Sechelt Water Resource Centre | Implementing an Innovative Water Reuse Facility in British Columbia
Providing owner’s engineer services throughout the design-build implementation of an innovative water reuse facility in British Columbia
Tetra Tech provided owner’s engineer services for a cutting-edge water reuse plant in British Columbia that serves as a model for sustainable, innovative, and cost-effective wastewater treatment in small communities.
In response to higher demand from its growing population, the District of Sechelt in British Columbia needed to replace two aging wastewater treatment plants to meet capacity and effluent quality demands. The existing plants failed to effectively handle residuals and had significant noise and odor issues. The District of Sechelt also faced a significant investment to replace its aging outfall. Instead of refurbishing both plants, the District elected to build a single, new plant that would go beyond simply meeting regulatory requirements to provide a sustainable, LEED Gold-targeted facility with capacity for expansion. The community envisioned a plant that met indirect reuse water quality standards; maximized social, environmental, and financial value; limited noise and odor; and included sustainable features to maximize resource recovery. The District of Sechelt selected Tetra Tech to provide owner’s engineer services throughout project execution.
As owner’s engineer, Tetra Tech provided pre-design document reviews; developed design-build request for proposal (RFP) documents; assisted in managing the procurement process and execution; and provided design development support, construction administration, and commissioning support. Our team created a comprehensive operations and maintenance reporting spreadsheet that captured all anticipated costs to the community. The selected design-build team was contractually required to meet the guaranteed performance throughout the entire project, documenting it through the Tetra Tech-created spreadsheet, to ensure the new plant met the community’s goals.
The community mandated that the plant provide the highest level of treatment and serve as a template for other small communities. The community’s sustainability plan set project goals including supporting future growth and fully integrating resource recovery such as offsetting potable water use and eliminating regular use of the aging ocean outfall.
Our team managed the shutdown of the more inefficient of the two existing plants within an ambitious 18-month timeframe. Following commissioning of the new plant, the second plant was shut down.
The Sechelt Water Resource Centre is the first in North America to use the Organica Fed Batch Reactor process to achieve exceptional water quality with a small footprint that includes allowance for future expansion.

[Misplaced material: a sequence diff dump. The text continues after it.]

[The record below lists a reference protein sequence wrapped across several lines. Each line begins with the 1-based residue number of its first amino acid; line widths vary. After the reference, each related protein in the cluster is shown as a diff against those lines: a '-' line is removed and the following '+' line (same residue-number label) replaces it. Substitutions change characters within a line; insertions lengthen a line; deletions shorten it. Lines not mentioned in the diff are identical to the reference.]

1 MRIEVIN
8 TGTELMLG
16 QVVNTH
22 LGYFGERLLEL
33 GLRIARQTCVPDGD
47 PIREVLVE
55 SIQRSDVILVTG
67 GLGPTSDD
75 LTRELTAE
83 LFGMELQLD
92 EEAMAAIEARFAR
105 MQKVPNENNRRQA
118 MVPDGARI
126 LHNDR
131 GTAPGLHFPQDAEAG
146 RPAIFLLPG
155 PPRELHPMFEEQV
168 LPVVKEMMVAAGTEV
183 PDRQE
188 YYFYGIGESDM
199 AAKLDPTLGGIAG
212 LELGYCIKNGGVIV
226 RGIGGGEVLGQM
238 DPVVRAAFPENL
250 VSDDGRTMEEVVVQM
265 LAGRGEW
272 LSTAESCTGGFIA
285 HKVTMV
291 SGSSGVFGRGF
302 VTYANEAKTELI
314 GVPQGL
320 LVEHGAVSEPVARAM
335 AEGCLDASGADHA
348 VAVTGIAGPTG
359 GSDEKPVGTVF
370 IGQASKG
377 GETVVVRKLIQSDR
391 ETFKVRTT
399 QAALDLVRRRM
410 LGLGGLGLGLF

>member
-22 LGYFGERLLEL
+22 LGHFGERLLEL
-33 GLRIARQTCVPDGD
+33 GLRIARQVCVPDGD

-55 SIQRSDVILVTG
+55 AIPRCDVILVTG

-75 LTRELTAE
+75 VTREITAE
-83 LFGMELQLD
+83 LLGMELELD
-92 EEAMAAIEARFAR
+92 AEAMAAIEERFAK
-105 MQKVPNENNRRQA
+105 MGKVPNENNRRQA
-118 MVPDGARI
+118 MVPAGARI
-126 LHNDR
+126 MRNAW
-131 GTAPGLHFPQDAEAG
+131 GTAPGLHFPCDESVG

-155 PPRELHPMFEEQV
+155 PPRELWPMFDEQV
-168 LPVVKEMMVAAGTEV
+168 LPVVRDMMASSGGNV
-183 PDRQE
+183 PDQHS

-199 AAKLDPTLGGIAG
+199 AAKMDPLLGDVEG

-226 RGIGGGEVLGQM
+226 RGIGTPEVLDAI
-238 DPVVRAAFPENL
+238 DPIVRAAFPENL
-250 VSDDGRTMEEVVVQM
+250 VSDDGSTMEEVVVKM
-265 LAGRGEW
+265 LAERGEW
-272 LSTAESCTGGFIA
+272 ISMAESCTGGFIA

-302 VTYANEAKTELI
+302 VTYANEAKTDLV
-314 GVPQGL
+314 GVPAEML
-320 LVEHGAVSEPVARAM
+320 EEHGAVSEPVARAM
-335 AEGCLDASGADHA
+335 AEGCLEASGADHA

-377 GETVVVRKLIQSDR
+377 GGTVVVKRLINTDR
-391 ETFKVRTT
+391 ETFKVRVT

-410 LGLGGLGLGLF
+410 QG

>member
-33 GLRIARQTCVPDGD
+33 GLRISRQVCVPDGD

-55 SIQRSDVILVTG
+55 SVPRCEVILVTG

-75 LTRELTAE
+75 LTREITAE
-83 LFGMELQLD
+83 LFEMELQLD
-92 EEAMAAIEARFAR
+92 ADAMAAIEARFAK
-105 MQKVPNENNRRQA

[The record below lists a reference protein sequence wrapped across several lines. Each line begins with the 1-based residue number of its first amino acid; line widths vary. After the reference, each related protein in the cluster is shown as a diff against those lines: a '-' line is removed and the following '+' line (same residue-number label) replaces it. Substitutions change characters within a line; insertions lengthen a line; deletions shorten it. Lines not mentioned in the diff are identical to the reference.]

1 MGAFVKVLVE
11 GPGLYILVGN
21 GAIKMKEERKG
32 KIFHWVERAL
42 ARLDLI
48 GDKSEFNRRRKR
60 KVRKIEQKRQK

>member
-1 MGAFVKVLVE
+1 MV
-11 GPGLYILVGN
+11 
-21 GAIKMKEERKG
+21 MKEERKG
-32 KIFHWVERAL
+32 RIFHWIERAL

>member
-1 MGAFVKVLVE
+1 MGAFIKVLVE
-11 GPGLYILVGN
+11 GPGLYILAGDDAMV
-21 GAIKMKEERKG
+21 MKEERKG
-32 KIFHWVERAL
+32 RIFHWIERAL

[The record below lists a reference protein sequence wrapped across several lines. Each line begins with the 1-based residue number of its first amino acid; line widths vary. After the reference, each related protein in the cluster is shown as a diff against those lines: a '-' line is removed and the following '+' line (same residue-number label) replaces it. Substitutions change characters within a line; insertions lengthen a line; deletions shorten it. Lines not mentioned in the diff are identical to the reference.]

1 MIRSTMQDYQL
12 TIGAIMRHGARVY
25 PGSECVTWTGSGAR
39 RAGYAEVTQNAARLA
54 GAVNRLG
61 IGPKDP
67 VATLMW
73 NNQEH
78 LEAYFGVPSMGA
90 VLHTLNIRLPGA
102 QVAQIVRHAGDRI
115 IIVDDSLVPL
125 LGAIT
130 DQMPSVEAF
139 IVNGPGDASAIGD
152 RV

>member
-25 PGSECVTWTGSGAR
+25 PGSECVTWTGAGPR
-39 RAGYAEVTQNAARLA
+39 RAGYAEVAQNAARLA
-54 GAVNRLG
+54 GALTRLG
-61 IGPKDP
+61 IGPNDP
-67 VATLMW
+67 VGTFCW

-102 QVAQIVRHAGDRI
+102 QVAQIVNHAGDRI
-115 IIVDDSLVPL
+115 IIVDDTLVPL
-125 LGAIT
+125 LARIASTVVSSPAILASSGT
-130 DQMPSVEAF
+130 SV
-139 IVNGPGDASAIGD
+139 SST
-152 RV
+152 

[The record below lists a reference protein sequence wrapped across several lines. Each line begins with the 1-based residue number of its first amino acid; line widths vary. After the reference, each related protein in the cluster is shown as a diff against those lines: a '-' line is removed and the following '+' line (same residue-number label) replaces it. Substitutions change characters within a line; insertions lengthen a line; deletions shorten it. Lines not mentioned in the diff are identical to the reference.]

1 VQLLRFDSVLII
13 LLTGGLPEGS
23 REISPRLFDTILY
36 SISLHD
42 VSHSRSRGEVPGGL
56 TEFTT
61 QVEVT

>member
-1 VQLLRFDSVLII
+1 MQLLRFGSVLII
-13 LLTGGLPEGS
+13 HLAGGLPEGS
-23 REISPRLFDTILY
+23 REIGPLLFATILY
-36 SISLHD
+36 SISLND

The process design includes plants suspended over treatment tanks enclosed in a greenhouse. The plant roots enhance the biological treatment process, making it more efficient, reducing energy and space requirements. The greenhouse also helps meet the aesthetic objectives for building the facility in a residential area, as well as controlling fugitive odors and noise. The completed plant meets the community’s 1 odor unit criteria (i.e. no detectible odors with a sample diluted 1 time) and complies with the community’s existing noise bylaws (under 55 dBa, a measure of the relative loudness of sound, in daytime and 45 dBa at night), even when standby generators are operating. Although the plant was created with a small footprint, the plans allow for future expansion.
The wastewater treatment plant is part of the fabric of the community, with the system disguised as a greenhouse and botanical garden between residential areas and the Sechelt Marsh nature reserve. The site surrounding the plant is slated to be transformed into a public park where residents are free to observe the bioreactors. The building includes a public meeting room that supports educational tours and community events.
Upon commissioning, the plant achieved biochemical oxygen demand (BOD) less than 2, total suspended solids (TSS) less than 1, and no detectible fecal coliforms. This plant is in the top tier of treated water quality compared to similarly sized plants throughout Canada. The effluent is in full compliance with Canada’s new ammonia criteria that will come into effect in 2020. The efficient treatment process also removed the need for expansion of the current outfall, saving the District a one-time $3 million investment, and allowing it to be used only for emergencies.
The plant design also effectively limits operational costs, which was an important consideration in selecting the treatment technology. While meeting indirect recycling water quality and Class A biosolids standards, the plant operates using roughly 40 percent less electrical energy than the previous two plants. The building and process are pending LEED Gold certification.
The project also met the community’s goal of a facility capable of providing enhanced public education regarding water reuse and a demonstration platform for the use of innovative approaches and technologies.
The Sechelt Water Resource Centre exceeds the treatment capacity of the two previous wastewater treatment plants while meeting reuse quality standards. This facility has created an opportunity to transform how wastewater treatment is viewed in Sechelt and beyond.